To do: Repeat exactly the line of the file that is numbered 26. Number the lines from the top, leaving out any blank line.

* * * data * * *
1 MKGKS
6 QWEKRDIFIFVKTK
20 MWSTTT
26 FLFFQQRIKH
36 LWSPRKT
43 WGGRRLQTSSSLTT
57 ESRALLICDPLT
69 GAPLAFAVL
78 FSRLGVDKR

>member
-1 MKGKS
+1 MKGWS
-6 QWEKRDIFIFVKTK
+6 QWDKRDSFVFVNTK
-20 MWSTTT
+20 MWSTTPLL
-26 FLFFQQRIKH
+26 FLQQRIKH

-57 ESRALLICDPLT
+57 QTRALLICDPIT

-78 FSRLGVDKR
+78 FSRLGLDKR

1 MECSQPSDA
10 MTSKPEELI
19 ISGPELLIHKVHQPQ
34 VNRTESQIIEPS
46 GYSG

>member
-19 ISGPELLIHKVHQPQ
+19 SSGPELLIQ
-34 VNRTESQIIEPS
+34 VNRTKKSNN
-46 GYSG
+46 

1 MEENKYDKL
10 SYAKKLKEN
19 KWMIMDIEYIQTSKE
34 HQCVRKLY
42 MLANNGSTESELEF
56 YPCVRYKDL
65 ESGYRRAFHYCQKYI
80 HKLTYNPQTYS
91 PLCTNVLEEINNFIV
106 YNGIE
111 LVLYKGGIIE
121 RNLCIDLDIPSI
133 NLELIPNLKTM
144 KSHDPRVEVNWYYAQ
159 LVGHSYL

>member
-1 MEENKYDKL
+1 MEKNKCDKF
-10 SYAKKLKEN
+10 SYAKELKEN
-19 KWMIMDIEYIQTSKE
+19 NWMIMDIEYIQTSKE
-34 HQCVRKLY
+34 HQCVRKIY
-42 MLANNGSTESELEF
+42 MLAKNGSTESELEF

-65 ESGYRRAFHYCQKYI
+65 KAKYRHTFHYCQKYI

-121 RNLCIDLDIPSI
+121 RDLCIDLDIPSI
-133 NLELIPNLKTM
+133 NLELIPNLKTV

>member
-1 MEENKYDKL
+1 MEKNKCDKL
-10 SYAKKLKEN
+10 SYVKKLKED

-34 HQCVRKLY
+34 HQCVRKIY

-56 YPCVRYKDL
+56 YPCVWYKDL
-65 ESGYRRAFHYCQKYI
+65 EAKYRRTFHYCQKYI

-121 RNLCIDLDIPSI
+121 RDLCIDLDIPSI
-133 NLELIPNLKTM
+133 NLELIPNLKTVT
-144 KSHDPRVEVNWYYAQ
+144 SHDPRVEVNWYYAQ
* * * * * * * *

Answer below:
34 VNRTESQIIEPS